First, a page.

When the heat wave hit Canada this summer, some of those enjoying cannabis were doing it by tipping back a cold one.
Cannabis-infused beverages came on the market this past year after being legalized in October 2019 in what those in the trade refer to as the 2.0 format. Edibles were also part of that expansion in cannabis products.
The results so far for the cannabis-infused beverages market has Andrew Rapsey, Global Head of Beverages for Canopy Growth Company, “extremely pleased.”
In March, Ontario-based Canopy Growth partnered with Constellation Brands (whose brands include Corona beers) and tapped into the sessionable market. Canopy Growth’s three brands are infused with tetrahydrocannabinol (THC), with Tweed and Houseplant infused with two and 2.5 mg, respectively, of THC, and Deep Space offering the regulated limit of 10 mg of THC.
“We’ve come in with lower, more sessionable dosages (and) … it actually allows us to create a true alternative to beverage alcohol because … we’re able to deliver a desired outcome whether that’s a buzz or a moment of relaxation similar to beverage alcohol,” said Rapsey. Cannabis-infused beverages are low to no calories, low to no sugar and don’t result in hangovers. And they deliver on taste.
Canopy Growth has a large Canadian footprint amongst its world-wide holdings, with its western facilities including Tweed 53, a 160,000 square-foot facility in Edmonton, and DOJA, an Okanagan Valley-based producer, to name just two. The beverages production facility is located in Smith Falls, Ont.
Data is still being collected, says Rapsey, but provincial sales, with Alberta and Ontario leading the way, have been gaining steadily. To put the popularity of THC cannabis-infused beverages in context, Rapsey points to the United States where in 2019 the market was about 4.2 million cans sold. Since March, Canopy Growth has sold over 1.2 million cans in Canada.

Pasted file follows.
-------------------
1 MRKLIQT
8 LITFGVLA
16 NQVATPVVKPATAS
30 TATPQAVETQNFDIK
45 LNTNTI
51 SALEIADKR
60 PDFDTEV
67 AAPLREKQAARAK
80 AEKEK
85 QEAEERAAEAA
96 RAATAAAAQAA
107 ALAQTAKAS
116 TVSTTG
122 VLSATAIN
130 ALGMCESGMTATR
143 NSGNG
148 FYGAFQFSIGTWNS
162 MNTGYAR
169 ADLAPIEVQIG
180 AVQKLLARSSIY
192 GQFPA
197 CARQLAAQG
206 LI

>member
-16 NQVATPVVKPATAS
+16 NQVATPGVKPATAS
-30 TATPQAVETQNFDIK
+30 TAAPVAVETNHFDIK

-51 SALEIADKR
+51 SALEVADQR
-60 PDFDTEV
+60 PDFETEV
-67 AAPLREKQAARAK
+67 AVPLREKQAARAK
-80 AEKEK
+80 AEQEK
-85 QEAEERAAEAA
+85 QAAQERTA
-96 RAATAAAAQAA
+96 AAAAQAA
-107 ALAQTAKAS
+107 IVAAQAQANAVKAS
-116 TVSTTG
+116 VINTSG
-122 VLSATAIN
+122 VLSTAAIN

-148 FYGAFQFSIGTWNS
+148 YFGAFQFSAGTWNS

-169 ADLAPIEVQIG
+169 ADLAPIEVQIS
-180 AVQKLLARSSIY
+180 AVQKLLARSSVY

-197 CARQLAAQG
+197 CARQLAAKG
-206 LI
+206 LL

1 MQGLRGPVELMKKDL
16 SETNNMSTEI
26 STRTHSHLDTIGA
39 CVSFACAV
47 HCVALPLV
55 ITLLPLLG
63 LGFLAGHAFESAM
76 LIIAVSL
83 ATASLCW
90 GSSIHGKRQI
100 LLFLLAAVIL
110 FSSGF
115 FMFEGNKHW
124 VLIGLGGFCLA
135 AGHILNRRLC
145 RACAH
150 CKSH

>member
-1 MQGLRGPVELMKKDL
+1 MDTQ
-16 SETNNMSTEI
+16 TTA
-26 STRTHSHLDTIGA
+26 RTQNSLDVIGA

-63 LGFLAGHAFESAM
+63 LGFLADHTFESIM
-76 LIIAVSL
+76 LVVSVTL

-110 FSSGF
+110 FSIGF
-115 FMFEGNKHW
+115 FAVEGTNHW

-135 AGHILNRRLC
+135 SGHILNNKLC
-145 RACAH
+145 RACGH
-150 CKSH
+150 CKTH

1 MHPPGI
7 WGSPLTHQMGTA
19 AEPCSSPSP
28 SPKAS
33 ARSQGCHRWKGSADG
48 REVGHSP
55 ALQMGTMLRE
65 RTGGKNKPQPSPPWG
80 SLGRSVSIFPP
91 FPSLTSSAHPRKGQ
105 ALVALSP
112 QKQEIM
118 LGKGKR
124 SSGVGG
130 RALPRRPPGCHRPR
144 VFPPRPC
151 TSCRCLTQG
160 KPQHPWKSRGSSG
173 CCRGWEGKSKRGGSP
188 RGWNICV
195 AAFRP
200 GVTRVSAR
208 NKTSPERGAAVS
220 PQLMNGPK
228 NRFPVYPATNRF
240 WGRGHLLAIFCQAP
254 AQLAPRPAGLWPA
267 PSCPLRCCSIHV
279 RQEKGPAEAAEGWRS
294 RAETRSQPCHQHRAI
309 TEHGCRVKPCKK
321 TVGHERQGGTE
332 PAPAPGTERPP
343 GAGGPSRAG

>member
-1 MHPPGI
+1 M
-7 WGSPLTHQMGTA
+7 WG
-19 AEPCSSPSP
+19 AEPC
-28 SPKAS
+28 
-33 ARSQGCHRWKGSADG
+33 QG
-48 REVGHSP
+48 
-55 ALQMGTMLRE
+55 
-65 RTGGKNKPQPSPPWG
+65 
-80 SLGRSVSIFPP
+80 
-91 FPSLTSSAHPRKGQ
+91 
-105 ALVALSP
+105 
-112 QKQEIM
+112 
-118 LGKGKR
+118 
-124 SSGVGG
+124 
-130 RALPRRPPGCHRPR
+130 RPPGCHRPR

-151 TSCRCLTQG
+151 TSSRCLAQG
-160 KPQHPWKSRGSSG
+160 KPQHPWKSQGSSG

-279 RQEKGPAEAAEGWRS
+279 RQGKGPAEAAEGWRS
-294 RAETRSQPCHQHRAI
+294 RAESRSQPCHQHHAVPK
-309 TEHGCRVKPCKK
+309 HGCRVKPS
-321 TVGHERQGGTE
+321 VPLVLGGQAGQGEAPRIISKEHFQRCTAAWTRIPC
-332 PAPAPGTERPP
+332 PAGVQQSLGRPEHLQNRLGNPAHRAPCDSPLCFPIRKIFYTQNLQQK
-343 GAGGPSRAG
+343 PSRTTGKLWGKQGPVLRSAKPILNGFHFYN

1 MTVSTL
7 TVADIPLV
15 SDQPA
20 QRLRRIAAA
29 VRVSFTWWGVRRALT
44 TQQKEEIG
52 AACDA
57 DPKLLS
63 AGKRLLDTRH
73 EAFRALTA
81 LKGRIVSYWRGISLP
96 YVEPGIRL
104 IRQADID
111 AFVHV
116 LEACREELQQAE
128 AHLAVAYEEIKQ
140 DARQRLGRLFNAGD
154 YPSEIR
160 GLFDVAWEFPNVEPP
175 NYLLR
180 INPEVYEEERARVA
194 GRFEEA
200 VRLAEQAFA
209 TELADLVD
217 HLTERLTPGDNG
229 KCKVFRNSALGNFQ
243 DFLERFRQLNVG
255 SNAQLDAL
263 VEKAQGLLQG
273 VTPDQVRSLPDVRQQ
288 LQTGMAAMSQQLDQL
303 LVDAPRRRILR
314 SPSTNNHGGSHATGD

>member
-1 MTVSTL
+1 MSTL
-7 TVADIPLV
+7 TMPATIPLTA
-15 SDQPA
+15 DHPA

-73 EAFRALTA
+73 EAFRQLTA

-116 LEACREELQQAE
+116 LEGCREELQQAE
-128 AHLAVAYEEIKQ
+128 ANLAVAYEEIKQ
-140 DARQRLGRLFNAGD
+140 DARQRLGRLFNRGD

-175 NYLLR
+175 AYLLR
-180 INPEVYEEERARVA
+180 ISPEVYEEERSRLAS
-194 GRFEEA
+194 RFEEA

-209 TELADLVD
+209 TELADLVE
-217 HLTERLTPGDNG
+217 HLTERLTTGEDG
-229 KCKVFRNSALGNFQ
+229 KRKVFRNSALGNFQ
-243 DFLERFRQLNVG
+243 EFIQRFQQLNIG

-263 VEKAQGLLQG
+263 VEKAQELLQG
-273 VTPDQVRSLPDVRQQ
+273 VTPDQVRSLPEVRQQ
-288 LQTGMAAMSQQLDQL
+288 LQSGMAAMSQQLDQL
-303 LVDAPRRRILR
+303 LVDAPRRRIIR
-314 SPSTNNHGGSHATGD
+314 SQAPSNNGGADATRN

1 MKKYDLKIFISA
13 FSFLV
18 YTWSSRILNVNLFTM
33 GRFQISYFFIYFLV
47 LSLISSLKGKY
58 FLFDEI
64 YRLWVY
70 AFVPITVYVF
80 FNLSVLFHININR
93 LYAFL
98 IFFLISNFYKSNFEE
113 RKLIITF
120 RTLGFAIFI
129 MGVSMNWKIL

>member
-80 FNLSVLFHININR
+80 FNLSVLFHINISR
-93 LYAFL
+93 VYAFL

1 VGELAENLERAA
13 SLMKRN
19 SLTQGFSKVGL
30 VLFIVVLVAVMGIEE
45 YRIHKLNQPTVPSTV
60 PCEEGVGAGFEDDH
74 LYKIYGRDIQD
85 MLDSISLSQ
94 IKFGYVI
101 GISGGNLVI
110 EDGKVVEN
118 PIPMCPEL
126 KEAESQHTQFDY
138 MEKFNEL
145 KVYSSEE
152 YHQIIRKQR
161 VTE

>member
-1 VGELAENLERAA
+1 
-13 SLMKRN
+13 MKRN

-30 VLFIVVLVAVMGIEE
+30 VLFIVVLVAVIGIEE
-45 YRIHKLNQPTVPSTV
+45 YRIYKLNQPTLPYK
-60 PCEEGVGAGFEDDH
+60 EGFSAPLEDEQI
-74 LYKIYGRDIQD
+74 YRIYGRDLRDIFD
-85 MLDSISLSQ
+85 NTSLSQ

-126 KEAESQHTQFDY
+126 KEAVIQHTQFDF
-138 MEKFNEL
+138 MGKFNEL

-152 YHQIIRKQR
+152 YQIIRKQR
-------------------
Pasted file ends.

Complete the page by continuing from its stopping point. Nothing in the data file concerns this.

“We’re still very early in our launch and we’re certainly trying to get a handle on where that source of volume is coming from, whether or not that’s existing cannabis users, existing cannabis users who also consume alcohol, or brand new users who have consumed alcohol and never consumed cannabis in their life,” said Rapsey.
Although cannabis has been legal for almost two years, he admits there’s still a stigma attached to it, particularly smoking and vaping. So experiencing cannabis the first time as a beverage may be more palatable to some people.
Regulations on the cannabis industry do present some challenges, says Samantha Spence, communications manager at Canopy Growth. The purchase and carry limit in Canada is 30 grams, but for beverages the dry-flower equivalent is based on fill volume and not the potency. For the extremely popular Houseplant Grapefruit with 2.5 mg THC that translates to five grams of THC. Price points in some provinces are high compared to the alcohol equivalent. All things cannabis can only be purchased through a dispensary or e-commerce platforms. “As producers, of course, we would like that to be examined and addressed and hopefully corrected, but we know that all of these things take time and we know that the appropriate (federal) bodies are looking into it and we’re very happy to live within our regulatory framework as it’s set right now,” said Spence.
Canopy Growth is only one company that is pursuing the cannabis-infused beverages market.
Meanwhile, Canopy Growth will be opening 10 stores in Alberta under the Tweed and Tokyo Smoke banners. There will be seven locations in Calgary, one each in Spruce Grove, Lethbridge and Edmonton. Canopy says it will create more than 100 jobs in Alberta.
Shari Narine is an Edmonton-based cannabis writer.